On March 27th, 2013, a panel of four parents came into the Political and Legal Environment class. The parents have children with disabilities; Muscular Dystrophy, Deafness, and one parent whose daughter had damage to one part of her brain which led to issues with walking and eating. At the beginning of class it was brought to attention that an Individual Family Service Plan (IFSP) is not to be confused with an Individual Education Plan (IEP). The IFSP covers children from the ages of zero to three, however, the IEP covers children from the ages of three to 21, if they are still in high school at the age of 21. The following are their stories and suggestions made by the parents to the class on how Teachers of the Deaf can advocate for students and even parents.
One panel member explained that his daughter was placed in a classroom with students all of whom were in wheelchairs. He and his wife did not agree with the placement, so they requested a change to their child's IEP. What they did not realize was that their daughter had to stay at home until a meeting was held to discuss changes. The panel member mentioned that her services were on hold until then. Another panel member mentioned that she felt her neighboring school district had a hidden agenda, meaning a strong perspective on placing her son in a separate school instead of in a mainstream environment with other students. She requested a teacher whom she knew to advocate with her at the meeting held to discuss this. She did win and her son was the first child with a disability to be mainstreamed in that school. The other two panel members mentioned that their students at first were placed in a school for the Deaf for half of the day and then went to a mainstream school for the other half of the day until the back and forth between both schools became too stressful, then they were both mainstreamed throughout the entire school day. One parent mentioned that reading the IEP can be a challenge because it is loaded with unfriendly terms unknown to parents and only to school administrators and teachers who had experience with the terms and studied IEPs extensively as part of their program requirement. This does not allow for parents to properly advocate for their children. Another parent admitted that after IEP meetings she would cry until she was able to fight back for her child's needs. Part of the issue was that the parent's philosophy of education was different than the schools philosophy on how to educate her child.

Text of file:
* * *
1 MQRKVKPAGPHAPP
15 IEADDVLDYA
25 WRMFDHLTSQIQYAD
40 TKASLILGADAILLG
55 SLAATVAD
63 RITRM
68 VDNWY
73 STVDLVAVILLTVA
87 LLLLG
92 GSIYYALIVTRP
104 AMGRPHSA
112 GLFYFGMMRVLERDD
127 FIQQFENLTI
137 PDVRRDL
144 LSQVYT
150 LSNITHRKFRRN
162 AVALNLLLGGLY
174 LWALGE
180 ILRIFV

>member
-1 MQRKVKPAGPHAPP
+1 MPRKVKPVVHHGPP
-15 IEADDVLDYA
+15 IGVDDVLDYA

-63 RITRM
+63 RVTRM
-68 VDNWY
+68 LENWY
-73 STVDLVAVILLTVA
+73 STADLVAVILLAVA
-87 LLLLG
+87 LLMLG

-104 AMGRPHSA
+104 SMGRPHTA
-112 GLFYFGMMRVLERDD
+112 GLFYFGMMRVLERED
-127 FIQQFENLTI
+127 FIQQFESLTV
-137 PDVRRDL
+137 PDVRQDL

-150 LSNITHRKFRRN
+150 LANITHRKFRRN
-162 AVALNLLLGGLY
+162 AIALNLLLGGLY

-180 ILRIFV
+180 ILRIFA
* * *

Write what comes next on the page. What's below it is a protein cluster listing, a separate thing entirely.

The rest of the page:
In order to become a good advocate for students, the parents offer these suggestions:
The first step is to always stay in contact with the parents. A good way to stay in contact is through email and/or through journal entries where the teacher explains what the student struggled with during the day as well as what they had success with.
Another suggestion is to look at parents and teacher relationships as a partnership. Teachers shouldn't feel interference or criticized by the parent, for example, if there is a new technology out and the parent wants to show the teacher how to use it. This instance should be looked at as a plus in our favor because it gives us more tools to work with when teaching students. More options are better than none. When it comes to advocating during a meeting, a specific comment stood out; not to take the easy way out and side with administrators because "...they know more about numbers and scores, stupid stuff." As teachers, we know more about the students' capabilities because teachers are with the student for six hours five days a week. This is the time to stand behind the parent. With these suggestions in mind, it is also important to remember that teachers will encounter a range of parents from those who are always contacting the teacher with a complaint or concern to parents who don't show up to meetings and just don't care. Another panel member added to this, "Personalities [of the parents and teachers] are included."
More information about IFSP and IEP
In conjunction with what was said earlier regarding IFSPs and IEPs, another valuable but costly, service offered is for parents and siblings of those who are disabled is to apply to be legal guardians once the child is 18 years of age. This maintains the family's right to say what happens with their child for the remainder of their life. This does cost $3,000 for each person who wants to apply to become a guardian. If parents or other family members do not apply, then automatically at 18 years old, the person classified as having a disability becomes a ward of the state. This law is set up to take care of the child; making sure that they are not abused, sent to an institution, or warded. This is also to prevent the parents from taking advantage of their child such as, for monetary gain. *Note: this applies to New York law and probably differs from state to state. This law would set up the assurance for parents that once they have passed, there will be others to step up and ensure the well-being of their loved one. https://www.nycourts.gov/courts/nyc/family/faqs_guardianship.shtml